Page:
Characterization of Nano-Environments by Hypervelocity Projectile Secondary Ion Mass Spectrometry
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The purpose of this study was to explore the performance of a secondary ion mass spectrometry (SIMS) technique for probing nanovolumes. The variant of SIMS used involves bombardment with individual massive projectiles (Au400 and C60) at ∼ 1 keV/atom energy coupled with separate recording of the ionized ejecta from each projectile impact. Under these conditions of event-by-event bombardment/detection, each projectile acts as a nanoprobe and secondary ion emission is from an area of 10-15 nm in diameter and a depth of up to 10 nm. The data from ∼ 1x106 impacts can be searched for a specific ion or ions and their coemitted species, revealing the molecular environment around a selected moiety. The methodology was applied to study the coverage of surfactant coatings on gold nanorods. The presented study adds a new instrumental technique for the determination of nanoparticle coverage to this discussion. While nanorod surface density is ∼ 50%, the analysis shows that solvent washing of the nanorods does not result in the removal of the surfactant coating where coverage remains at ∼ 90%. SIMS in the event-by-event bombardment/detection mode displays its promise as an analytical technique due to ease of sample preparation and drastically reduced sample requirements. The ability to probe chemical homogeneity at the nano level allows for the characterization of the chemical environment around nanoparticles. Ultra-small gold nanoparticles, with only 55 to 225 atoms, were encapsulated in a dendrimer structure and analyzed. The comparison of mass spectra of these samples shows that the secondary ion yield of Au moieties vary linearly with the number of Au atoms. Preferential colocation of the nanoparticles and undamaged dendrimer structure was observed, while reductively damaged dendrimer branches are shown be segregated from the nanoparticles. The preference of colocation opens new possibilities for the directed growth of gold nanoparticles within a support structure. The interaction of carbon delivered by hypervelocity projectiles and impacted surfaces was also studied as an analogue to micrometeorite impacts. First, the difference between crystalline and condensed film samples were investigated, determining that secondary ion emission from pressed powders is enhanced over samples produced through vapor deposition. The bombardment with isotopically labeled 13^C60 on inorganic powders enabled the study of recombination products. Here, recombination CN and CNO ions are produced but only CN shows increasing production with higher impact velocities. The study of the interaction of hypervelocity nanoparticles with a 2D material and ultra-thin targets (single layer graphene, multi-layer graphene, and amorphous carbon foils) has been performed using Au4+ 400. The ejected area is much larger (∼60 nm2 ) than that predicted by molecular dynamic simulations and a large ionization rate (∼1%) is observed. The interaction proceeds in an entirely different manner for the process in 3D materials. The experimental observations indicate at least four different emission processes for the observed secondary ions: direct interaction with the projectile which produces high kinetic energy secondary ions in the transmission direction; emission of high velocity secondary ions from the rim of the rupture; emission of H+ n and C+ due to a high charge around the rupture; and emission of low velocity carbon clusters due to a propagation of tears and defects in the graphene foil.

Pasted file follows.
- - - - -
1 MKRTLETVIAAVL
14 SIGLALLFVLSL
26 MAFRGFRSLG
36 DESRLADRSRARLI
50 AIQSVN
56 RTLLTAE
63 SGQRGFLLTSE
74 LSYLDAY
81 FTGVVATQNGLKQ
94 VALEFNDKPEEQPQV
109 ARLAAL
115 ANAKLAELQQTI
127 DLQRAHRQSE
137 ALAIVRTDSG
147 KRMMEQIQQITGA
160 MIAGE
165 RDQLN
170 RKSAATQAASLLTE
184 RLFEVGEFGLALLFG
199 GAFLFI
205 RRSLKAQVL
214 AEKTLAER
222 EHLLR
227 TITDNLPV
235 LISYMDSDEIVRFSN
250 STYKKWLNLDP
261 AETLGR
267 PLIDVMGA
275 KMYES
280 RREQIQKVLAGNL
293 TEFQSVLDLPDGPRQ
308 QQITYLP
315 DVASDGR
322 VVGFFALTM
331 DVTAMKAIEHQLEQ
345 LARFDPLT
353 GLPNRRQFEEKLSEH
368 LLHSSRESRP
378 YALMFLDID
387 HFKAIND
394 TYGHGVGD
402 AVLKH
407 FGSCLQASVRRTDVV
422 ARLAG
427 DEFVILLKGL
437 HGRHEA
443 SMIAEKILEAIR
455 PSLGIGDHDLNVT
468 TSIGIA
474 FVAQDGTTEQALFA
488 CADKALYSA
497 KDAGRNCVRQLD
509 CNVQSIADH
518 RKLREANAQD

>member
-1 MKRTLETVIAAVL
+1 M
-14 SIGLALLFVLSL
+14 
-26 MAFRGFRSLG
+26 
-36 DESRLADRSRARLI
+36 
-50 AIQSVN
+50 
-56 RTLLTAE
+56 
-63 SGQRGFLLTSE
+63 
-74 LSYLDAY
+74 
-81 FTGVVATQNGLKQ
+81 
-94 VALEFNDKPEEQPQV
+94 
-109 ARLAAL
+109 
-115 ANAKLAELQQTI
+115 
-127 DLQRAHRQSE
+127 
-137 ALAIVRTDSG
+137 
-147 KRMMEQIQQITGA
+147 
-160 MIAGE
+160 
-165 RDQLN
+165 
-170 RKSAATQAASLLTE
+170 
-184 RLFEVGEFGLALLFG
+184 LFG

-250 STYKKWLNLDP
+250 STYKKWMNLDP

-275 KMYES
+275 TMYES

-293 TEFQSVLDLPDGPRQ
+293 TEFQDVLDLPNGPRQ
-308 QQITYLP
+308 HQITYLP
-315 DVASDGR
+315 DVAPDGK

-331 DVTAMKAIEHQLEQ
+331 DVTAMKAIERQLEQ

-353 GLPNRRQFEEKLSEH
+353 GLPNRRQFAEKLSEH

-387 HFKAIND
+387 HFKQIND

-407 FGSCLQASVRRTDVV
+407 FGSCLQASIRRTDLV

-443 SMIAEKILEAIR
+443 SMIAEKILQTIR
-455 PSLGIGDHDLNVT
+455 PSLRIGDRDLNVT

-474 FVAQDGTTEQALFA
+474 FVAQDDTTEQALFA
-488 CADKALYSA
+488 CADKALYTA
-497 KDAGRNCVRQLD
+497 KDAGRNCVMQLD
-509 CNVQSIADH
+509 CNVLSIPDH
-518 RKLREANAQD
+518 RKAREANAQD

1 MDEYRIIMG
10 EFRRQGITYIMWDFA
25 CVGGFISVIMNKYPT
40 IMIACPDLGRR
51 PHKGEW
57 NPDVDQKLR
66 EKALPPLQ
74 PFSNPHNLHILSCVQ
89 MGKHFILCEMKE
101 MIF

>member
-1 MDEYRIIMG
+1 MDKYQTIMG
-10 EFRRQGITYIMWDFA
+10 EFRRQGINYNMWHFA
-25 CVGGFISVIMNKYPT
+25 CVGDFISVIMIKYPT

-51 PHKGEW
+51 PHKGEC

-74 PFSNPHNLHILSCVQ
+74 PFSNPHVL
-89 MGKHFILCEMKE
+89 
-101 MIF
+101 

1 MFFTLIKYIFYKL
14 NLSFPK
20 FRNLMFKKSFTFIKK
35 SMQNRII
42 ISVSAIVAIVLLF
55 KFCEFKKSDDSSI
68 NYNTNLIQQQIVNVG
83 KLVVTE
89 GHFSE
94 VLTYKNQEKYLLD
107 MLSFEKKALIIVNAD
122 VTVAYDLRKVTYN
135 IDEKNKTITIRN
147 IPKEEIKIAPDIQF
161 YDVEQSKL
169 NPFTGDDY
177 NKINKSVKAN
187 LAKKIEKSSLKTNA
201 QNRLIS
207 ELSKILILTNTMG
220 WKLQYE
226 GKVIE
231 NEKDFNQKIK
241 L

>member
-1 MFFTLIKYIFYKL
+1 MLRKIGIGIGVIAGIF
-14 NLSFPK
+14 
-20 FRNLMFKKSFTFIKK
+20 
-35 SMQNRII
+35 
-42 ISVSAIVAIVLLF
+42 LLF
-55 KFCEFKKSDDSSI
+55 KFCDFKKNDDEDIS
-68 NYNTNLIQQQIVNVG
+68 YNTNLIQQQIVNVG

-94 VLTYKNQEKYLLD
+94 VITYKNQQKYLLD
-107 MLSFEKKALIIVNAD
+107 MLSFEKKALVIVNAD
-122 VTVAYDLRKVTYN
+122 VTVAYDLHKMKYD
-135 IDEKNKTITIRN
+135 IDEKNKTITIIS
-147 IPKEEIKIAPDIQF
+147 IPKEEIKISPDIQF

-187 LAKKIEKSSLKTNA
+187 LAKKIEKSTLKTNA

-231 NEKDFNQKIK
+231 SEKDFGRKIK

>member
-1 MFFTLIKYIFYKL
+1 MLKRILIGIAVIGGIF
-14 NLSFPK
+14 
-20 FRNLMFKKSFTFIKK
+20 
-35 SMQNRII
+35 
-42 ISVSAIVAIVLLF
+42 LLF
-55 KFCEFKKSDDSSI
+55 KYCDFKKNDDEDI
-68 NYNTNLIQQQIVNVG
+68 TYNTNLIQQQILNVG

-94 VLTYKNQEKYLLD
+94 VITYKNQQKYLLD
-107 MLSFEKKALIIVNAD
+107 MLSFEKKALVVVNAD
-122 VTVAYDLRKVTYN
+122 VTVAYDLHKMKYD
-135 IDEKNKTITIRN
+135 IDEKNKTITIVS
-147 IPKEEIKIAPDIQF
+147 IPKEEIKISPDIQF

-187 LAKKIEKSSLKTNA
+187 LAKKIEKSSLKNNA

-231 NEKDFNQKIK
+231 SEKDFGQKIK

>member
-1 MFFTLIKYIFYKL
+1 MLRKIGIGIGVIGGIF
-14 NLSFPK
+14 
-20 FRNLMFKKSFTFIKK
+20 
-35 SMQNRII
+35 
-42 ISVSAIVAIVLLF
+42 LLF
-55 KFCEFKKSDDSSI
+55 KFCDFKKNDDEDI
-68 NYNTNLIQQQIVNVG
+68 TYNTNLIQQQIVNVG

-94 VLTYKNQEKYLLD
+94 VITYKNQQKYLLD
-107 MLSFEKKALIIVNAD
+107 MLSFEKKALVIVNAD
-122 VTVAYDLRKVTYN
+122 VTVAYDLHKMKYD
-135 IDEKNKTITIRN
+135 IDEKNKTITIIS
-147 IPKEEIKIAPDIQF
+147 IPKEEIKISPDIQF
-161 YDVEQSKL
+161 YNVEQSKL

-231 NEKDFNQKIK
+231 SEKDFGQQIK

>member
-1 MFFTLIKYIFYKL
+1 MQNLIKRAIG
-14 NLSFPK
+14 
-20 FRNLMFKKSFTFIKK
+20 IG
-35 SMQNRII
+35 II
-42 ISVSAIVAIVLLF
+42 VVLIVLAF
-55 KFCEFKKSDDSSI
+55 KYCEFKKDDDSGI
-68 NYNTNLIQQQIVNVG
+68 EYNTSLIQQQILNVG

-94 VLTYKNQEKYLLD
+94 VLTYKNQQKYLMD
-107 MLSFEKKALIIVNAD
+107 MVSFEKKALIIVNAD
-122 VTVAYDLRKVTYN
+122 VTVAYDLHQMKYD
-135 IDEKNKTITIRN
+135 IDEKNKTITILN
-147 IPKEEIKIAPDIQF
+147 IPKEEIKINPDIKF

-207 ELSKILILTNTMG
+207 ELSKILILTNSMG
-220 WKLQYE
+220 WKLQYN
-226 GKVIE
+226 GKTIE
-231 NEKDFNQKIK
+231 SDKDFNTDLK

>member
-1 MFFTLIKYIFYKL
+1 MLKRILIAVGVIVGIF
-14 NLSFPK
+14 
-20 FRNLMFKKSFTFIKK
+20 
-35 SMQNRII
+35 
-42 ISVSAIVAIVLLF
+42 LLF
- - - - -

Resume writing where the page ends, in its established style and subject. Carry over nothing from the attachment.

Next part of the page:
Clubb, Aaron Bryant (2017). Characterization of Nano-Environments by Hypervelocity Projectile Secondary Ion Mass Spectrometry. Doctoral dissertation, Texas A & M University. Available electronically from